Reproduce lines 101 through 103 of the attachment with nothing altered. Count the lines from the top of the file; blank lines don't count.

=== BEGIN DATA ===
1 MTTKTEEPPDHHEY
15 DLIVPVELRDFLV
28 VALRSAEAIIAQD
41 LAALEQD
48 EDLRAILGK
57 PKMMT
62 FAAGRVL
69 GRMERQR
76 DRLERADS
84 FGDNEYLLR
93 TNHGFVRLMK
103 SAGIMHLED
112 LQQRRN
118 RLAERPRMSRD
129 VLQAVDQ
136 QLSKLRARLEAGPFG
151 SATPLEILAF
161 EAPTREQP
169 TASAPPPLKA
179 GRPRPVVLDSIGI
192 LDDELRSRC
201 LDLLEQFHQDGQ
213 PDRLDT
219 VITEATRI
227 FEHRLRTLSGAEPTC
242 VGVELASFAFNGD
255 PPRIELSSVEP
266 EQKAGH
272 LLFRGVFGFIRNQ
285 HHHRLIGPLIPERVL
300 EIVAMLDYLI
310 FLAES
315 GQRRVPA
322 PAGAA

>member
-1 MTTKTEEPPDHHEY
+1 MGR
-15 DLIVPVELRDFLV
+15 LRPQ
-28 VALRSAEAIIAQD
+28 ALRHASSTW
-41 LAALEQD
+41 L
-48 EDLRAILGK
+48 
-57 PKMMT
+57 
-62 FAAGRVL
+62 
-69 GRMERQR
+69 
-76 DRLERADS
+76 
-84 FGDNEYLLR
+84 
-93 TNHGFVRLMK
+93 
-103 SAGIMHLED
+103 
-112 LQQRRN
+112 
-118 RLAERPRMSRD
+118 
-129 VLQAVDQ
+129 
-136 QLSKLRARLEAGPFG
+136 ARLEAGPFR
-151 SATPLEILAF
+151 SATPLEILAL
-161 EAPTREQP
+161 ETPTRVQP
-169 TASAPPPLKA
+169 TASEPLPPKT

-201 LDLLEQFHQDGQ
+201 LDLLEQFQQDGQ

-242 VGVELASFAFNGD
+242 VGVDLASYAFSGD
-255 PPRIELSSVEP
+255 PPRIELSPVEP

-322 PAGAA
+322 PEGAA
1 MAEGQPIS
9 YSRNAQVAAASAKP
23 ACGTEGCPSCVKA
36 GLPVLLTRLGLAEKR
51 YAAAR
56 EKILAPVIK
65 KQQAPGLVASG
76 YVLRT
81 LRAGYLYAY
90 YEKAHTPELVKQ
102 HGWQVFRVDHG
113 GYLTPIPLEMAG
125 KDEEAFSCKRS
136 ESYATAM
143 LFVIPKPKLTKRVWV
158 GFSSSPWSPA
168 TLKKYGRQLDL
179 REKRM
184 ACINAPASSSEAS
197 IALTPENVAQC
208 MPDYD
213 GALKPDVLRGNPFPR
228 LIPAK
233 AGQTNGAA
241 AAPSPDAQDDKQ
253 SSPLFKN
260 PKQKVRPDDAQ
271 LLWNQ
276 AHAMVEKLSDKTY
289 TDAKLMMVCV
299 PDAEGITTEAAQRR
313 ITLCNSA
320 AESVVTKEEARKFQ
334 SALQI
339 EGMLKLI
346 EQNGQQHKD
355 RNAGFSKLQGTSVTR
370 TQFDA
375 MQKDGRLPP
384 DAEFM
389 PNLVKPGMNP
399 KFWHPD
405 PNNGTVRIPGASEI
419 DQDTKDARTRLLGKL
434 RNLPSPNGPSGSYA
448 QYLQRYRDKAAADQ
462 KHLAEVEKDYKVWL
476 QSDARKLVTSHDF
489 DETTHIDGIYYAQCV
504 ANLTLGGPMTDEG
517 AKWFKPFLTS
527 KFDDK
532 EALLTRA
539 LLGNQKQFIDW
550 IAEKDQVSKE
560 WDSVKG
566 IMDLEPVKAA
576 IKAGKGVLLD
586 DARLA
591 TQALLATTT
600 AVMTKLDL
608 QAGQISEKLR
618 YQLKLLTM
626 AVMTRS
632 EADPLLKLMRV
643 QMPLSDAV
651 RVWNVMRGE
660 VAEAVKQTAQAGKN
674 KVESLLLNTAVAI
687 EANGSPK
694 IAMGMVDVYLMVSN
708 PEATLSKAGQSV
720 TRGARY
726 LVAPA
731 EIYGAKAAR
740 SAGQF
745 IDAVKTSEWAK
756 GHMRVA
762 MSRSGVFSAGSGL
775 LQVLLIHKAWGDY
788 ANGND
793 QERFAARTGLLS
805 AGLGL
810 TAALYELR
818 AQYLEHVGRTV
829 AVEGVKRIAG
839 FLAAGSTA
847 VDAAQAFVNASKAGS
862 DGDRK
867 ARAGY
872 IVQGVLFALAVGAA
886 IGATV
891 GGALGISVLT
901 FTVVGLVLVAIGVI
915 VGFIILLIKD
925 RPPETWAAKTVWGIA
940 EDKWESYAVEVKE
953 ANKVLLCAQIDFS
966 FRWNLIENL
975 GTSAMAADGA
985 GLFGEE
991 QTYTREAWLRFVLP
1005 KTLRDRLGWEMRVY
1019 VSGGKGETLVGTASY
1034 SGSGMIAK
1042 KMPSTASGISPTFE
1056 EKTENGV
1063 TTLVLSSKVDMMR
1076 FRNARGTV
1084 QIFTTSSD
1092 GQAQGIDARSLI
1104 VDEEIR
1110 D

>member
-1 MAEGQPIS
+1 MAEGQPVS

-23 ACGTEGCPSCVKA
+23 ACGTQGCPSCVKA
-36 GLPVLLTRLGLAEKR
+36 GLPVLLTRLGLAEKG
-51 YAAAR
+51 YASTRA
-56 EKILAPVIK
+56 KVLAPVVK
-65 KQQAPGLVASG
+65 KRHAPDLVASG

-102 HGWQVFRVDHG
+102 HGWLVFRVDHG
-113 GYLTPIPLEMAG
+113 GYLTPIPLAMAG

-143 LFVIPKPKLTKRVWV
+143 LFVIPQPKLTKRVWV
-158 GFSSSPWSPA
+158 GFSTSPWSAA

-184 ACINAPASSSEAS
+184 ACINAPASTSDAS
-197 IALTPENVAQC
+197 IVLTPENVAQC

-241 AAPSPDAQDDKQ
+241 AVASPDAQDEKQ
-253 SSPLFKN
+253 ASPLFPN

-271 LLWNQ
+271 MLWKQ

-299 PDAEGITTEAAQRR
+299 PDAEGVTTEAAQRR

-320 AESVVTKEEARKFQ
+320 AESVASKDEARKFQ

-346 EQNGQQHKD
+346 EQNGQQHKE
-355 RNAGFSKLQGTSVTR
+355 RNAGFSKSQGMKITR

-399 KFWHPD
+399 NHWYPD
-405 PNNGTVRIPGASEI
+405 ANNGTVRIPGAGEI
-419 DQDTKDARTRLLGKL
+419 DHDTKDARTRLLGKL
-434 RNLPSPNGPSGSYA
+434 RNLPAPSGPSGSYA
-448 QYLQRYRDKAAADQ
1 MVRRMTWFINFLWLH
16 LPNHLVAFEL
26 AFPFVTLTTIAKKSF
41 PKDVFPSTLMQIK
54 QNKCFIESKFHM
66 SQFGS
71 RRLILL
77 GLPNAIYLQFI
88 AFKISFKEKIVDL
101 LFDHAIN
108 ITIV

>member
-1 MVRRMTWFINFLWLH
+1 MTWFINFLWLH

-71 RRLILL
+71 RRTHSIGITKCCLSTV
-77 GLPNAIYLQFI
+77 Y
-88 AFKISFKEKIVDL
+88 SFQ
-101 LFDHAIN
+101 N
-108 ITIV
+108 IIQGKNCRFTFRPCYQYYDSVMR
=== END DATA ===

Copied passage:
197 IALTPENVAQC
208 MPDYD
213 GALKPDVLRGNPFPR